Parents are more likely to punish their teen’s risky behavior when there are younger kids in the family, driven by a desire to set a strict example for these siblings, says new game theory research from the University of Maryland, Duke University and The Johns Hopkins University.
The research team used economic game theory to predict levels of parental discipline. Parental concern for their “reputation” as a disciplinarian with the younger children would be a powerful motivator, they predicted.
Their study, published in the April edition of the Economic Journal, concludes that the exercise of parental control is effective in modifying the risky adolescent behavior.
This is especially true in the case of the older children, who expect stronger penalties because their parents are making an example of them.
But as the younger siblings grow up and the “games” get played out a second or third time, the parent’s resolve tends to dwindle, the researchers say.
“Tender-hearted parents find it harder and harder to engage in ‘tough love’ as they have fewer young children in the house, since they have less incentive to uphold reputations as disciplinarians,” says University of Maryland economist, Ginger Gin, one of three co-authors of the study, and herself an older sister and a parent of two. “As a result, the theory predicts that last-born and only children, knowing that they can get away with much more than their older brothers and sisters, are, on average, more likely to engage in risky behaviors.”
Speaking from personal experience, Jin adds, “We became stricter with our son after our daughter was born.”
The study, “Games Parents and Adolescents Play,” is co-authored by V. Joseph Hotz, an economics professor at Duke; Lingxin Hao, a sociology professor at Johns Hopkins; and Jin at Maryland.
“My older sister always complains that she never got away with anything when she was growing up, and we all agree that my youngest sister got away with murder,” says Hotz, who was the middle child of five siblings and is now the parent of two grown children. “That’s the story of this study.”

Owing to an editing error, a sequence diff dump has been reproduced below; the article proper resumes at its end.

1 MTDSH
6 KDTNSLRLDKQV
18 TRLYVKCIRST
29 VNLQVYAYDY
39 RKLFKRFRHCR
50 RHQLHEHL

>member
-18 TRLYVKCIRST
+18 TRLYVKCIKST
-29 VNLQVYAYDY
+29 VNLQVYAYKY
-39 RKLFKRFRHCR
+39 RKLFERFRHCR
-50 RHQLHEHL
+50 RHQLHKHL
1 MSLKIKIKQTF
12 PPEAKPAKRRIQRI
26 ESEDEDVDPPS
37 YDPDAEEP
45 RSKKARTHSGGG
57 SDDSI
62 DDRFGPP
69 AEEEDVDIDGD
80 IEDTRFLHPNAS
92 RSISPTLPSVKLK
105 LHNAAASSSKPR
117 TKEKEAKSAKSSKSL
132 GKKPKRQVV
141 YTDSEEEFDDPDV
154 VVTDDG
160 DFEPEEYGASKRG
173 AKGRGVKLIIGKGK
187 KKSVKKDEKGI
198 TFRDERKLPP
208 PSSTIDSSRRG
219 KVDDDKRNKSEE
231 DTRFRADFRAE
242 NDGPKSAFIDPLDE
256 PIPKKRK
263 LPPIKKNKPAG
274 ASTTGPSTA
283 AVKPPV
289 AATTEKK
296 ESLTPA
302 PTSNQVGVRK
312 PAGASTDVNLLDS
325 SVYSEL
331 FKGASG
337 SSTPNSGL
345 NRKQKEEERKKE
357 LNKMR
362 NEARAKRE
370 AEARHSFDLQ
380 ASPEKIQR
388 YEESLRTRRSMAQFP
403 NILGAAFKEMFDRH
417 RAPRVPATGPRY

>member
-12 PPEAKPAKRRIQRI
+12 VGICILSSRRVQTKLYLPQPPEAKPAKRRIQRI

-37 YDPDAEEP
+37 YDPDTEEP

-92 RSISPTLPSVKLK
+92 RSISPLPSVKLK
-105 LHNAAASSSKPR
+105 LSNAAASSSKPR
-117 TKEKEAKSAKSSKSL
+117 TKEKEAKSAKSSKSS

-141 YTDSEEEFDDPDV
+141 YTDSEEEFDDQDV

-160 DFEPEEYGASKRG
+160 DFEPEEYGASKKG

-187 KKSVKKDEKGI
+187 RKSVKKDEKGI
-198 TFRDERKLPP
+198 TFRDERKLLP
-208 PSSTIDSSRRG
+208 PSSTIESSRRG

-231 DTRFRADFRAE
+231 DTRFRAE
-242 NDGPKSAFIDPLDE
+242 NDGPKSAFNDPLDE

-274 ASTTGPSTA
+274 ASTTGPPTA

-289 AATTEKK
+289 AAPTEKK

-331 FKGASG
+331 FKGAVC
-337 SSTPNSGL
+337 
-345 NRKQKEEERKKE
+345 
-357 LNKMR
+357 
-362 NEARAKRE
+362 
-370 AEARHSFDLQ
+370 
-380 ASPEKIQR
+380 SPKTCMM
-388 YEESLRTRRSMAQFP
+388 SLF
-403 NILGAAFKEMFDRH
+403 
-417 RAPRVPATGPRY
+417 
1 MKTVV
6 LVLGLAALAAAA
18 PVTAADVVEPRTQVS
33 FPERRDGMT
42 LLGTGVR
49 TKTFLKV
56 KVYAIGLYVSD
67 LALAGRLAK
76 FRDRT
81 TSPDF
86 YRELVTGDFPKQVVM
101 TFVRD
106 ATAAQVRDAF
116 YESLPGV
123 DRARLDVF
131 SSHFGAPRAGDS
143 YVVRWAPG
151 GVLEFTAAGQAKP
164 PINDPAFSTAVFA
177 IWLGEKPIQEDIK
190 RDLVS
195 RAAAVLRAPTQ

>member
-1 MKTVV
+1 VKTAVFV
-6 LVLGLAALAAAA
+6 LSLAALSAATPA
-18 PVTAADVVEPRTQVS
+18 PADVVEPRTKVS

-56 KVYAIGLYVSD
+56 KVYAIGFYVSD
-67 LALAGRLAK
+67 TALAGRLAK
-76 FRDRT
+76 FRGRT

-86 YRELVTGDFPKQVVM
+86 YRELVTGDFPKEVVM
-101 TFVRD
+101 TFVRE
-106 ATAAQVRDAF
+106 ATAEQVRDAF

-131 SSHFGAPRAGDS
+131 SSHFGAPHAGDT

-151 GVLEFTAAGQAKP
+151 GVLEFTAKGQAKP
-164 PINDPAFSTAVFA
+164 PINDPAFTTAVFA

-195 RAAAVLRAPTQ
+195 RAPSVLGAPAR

To test their reputational theory, they analyzed existing survey data from the U.S. Bureau of Labor Statistics. The National Longitudinal Study of Youth tracked more than 11,000 Americans for over 16 years (1979 to 1994). Specifically they focused on the rate of pregnancy and the teen dropping out of high school. To estimate parental sanction, they measured whether the teen was allowed to remain at home and level of financial support after reaching age 18.
In their analysis, the researchers found:
* Having one additional younger sibling lowers the likelihood of an adolescent s dropping out of high school by 3 percentage points. This amounts to one eighth of the average dropout rate of the sample (24%).
* The probability of parental financial support to a rebellious child is significantly lower if the family still has another child under age 18. For example, the probability of parents providing free room and board is 4.5 percentage points lower to an adult child who dropped out of school and 9.5 percentage points lower to an adult daughter who had a baby as a teen. These reductions are sizable given the sample average of living with parents after age 18 is about 20 percent.
“Parents often worry about how forceful of a stand to take in response to their older children’s behavior,” said Hopkins sociologist Lingxin Hao. “Our study finds that some parents are successfully using this strategy.”
The paper recommends that policy interventions to reduce dropping out of school, teenage childbearing and other risky behaviors should emphasize the role of parents as well as peer pressure.